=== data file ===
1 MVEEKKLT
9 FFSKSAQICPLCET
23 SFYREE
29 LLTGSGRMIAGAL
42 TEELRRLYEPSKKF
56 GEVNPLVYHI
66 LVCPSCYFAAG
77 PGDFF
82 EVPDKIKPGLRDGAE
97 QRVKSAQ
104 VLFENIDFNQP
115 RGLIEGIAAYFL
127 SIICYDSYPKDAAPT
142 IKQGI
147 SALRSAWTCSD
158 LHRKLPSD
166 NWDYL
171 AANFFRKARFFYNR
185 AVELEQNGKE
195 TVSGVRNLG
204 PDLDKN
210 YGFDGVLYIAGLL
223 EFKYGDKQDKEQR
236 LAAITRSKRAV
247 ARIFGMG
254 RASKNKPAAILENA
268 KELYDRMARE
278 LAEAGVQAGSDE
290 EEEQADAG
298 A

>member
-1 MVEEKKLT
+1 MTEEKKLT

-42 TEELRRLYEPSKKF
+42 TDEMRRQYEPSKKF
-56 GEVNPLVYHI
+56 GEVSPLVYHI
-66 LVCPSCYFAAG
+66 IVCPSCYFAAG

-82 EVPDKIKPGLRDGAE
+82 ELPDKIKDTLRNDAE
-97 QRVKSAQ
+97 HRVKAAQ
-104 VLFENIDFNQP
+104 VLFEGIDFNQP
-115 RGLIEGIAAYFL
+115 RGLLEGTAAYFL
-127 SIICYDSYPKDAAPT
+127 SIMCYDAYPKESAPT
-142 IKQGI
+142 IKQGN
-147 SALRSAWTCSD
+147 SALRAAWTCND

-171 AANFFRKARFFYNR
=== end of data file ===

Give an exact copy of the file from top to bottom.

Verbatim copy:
1 MVEEKKLT
9 FFSKSAQICPLCET
23 SFYREE
29 LLTGSGRMIAGAL
42 TEELRRLYEPSKKF
56 GEVNPLVYHI
66 LVCPSCYFAAG
77 PGDFF
82 EVPDKIKPGLRDGAE
97 QRVKSAQ
104 VLFENIDFNQP
115 RGLIEGIAAYFL
127 SIICYDSYPKDAAPT
142 IKQGI
147 SALRSAWTCSD
158 LHRKLPSD
166 NWDYL
171 AANFFRKARFFYNR
185 AVELEQNGKE
195 TVSGVRNLG
204 PDLDKN
210 YGFDGVLYIAGLL
223 EFKYGDKQDKEQR
236 LAAITRSKRAV
247 ARIFGMG
254 RASKNKPAAILENA
268 KELYDRMARE
278 LAEAGVQAGSDE
290 EEEQADAG
298 A

>member
-1 MVEEKKLT
+1 MTEEKKLT

-42 TEELRRLYEPSKKF
+42 TDEMRRQYEPSKKF
-56 GEVNPLVYHI
+56 GEVSPLVYHI
-66 LVCPSCYFAAG
+66 IVCPSCYFAAG

-82 EVPDKIKPGLRDGAE
+82 ELPDKIKDTLRNDAE
-97 QRVKSAQ
+97 HRVKAAQ
-104 VLFENIDFNQP
+104 VLFEGIDFNQP
-115 RGLIEGIAAYFL
+115 RGLLEGTAAYFL
-127 SIICYDSYPKDAAPT
+127 SIMCYDAYPKESAPT
-142 IKQGI
+142 IKQGN
-147 SALRSAWTCSD
+147 SALRAAWTCND

-171 AANFFRKARFFYNR